Stargazing: “the night sky unites us, transcending space and time”


By Alex Reich, OMN Photographer

The Campus Way Bike Path, beginning at the western end of Oregon State University’s campus, is lit up under the Corvallis night sky on Oct. 30th, 2021. Corvallis has various locally accessible areas for stargazing activities, many of these activities are facilitated by Oregon State University’s very own Astronomy Club.

Jessica Li, Beaver's Digest Contributor

This article was written and published for Beaver’s Digest’s fall 2021 nightlife issue “After Hours”

You’re laying on the ground where the cool grass gently caresses your skin, and you glance up at the clear night sky scattered with countless shimmering stars. The vastness of space invites you in. You suddenly feel weightless in the depths of infinity, and no matter what’s beyond, you are a piece of this puzzle that contributes to a larger natural force of setting the universe in balance and in motion.

Perhaps you’ve experienced these sensations from stargazing before. Magnus L’Argent, a third-year student studying physics and mechanical engineering at Oregon State University who is also an officer for the Astronomy Club, describes serenity and reflection as reasons for enjoying stargazing.

“[Stargazing] can be very peaceful and calming, just sitting outside under the stars,” L’Argent said. “It also lends some perspective to how small but precious humanity is.”

The Astronomy Club is an inclusive social and educational organization that offers such stargazing opportunities, including on the roof of Weniger Hall.

“The OSU Astronomy Club is a place for anyone and everyone who has a love of astronomy and space to meet up and explore the cosmos,” L’Argent said. “No previous knowledge is required to join the Astronomy Club, just some curiosity about the cosmos surrounding us!”

There are biweekly Astronomy Club meetings on Thursdays at 7 p.m., weather permitting. Telescopes are provided for members to observe planets, the moon, stars, galaxies, constellations and nebulae. Activities in addition to stargazing include astrophotography, field trips to observatories, space-themed movie nights and trivia nights.

As for educational and career development, the Astronomy Club hosts lectures by professors and researchers in fields of astronomy, astrophysics and astrobiology; connects students with astronomy and astrophysics-based career and internship opportunities; and holds workshops on applying for and increasing one’s chances of acceptance into a National Aeronautics and Space Administration internship or job.

Phia Morton is a second-year student studying physics and nuclear engineering and another officer of the Astronomy Club. According to Morton, stargazing is one of the oldest activities that translates across cultures around the world, and most of the 88 scientifically-recognized constellations originate from Greek mythology. But with advancements such as the invention of the telescope, humans can come to better view and accurately define their observations. Nevertheless, some links still exist between ancient myths and current science. Morton references Agol to illustrate this idea.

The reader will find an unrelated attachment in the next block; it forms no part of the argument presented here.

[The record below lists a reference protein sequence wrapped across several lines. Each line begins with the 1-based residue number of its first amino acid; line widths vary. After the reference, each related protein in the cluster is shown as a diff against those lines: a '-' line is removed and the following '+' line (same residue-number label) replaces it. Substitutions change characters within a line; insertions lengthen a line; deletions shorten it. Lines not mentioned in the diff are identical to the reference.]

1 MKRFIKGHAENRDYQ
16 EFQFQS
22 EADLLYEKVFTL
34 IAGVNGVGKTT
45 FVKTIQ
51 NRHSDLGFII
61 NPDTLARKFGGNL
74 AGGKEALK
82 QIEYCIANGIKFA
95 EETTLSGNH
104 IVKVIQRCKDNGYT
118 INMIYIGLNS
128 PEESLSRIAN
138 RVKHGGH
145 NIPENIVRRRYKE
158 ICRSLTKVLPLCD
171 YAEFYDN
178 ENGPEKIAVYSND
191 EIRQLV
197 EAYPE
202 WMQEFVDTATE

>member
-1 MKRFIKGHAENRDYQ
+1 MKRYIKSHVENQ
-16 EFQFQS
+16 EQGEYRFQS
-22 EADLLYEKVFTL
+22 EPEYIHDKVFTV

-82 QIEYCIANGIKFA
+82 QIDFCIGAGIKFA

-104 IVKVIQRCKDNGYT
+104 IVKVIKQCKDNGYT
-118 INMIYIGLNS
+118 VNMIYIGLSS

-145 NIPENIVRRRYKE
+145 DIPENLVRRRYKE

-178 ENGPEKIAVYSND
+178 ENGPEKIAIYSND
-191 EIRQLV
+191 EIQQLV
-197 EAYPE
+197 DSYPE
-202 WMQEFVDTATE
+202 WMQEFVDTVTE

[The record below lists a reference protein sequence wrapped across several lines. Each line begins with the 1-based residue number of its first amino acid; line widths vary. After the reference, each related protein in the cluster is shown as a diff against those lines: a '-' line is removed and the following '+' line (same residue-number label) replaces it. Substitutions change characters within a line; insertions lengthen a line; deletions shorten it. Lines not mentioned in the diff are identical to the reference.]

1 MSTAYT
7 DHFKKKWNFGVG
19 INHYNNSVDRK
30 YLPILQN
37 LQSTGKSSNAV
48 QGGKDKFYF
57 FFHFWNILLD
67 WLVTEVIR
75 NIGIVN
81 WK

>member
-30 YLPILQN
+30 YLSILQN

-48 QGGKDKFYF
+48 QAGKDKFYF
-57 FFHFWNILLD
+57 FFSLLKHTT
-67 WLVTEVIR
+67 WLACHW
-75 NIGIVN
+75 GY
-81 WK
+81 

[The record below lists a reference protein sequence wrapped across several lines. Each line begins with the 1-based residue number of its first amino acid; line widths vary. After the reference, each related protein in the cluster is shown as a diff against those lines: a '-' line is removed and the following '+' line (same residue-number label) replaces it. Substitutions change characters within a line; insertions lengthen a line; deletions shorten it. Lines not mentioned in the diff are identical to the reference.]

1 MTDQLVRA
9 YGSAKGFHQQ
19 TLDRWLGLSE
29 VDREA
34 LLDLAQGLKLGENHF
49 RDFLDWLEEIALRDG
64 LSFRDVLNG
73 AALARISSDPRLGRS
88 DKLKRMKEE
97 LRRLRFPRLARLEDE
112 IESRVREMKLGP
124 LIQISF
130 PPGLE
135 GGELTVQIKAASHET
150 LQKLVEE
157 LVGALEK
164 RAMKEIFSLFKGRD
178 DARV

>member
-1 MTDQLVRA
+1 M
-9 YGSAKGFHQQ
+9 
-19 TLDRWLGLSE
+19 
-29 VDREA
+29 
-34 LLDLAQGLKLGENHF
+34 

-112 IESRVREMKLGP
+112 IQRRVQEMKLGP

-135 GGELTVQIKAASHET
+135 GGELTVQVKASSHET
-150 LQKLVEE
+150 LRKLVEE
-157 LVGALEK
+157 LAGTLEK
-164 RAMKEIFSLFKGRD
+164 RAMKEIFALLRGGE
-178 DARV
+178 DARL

“For example, Agol (a star in the constellation of Perseus) noticeably dims and brightens over a period of about three days, which was explained as being the eye of Medusa by the Greeks, [and it] is now known to be one star blocking the light from another star in what we call an eclipsing binary system,” Morton said.

Fortunately, there are locally-accessible areas in Corvallis, Ore. for stargazing. Rosalyn Fey, a Ph.D. student studying biochemistry and biophysics who also serves on the Astronomy Club officer board, recommends finding a dark sky area such as the Irish Bend Covered Bridge on campus. Morton suggests driving 20 minutes away from any city lights for stargazing; although most constellations will be visible within the city of Corvallis, deep space objects such as the Andromeda Galaxy will be harder to see.

The Irish Bend Covered Bridge, located near Oregon State University’s campus, is lit up under the Corvallis night sky on Oct. 30th, 2021. Corvallis has various locally accessible areas for stargazing activities, many of these activities are facilitated by Oregon State University’s very own Astronomy Club. (By Alex Reich, OMN Photographer)

In terms of timing, Morton says it is ideal to view stars when there is little to no moon, but the moon itself can be seen through binoculars. Furthermore, Morton’s other tip is that once you find a dark spot, let your eyes adjust for about 20 minutes before scanning the central band of the Milky Way with binoculars, in which you may stumble across star clusters and nebulae. Free stargazing apps including StarWalk2 and Planets can be helpful resources as well.

While stargazing, Fey also reminds us to be mindful of safety.

“Stay safe by going with a friend or letting someone know where you’re going and when you plan to be back,” Fey said. “This is good practice anytime you’re stargazing in a remote spot alone.”

Moreover, L’Argent advises bringing warm clothing like gloves and a hat to prepare for colder weather.

As you venture on your stargazing journey, don’t forget about the opportunities and resources available to you in the Astronomy Club. Whether your stargazing intent is for physical admiration or spiritual connection, it’s extraordinary that the night sky unites us, transcending space and time.

“Stargazing allows us to look into the past and see the universe as it once was,” Morton said. “It also allows everyone to look up at the same sky and see something different but beautiful at the same time.”

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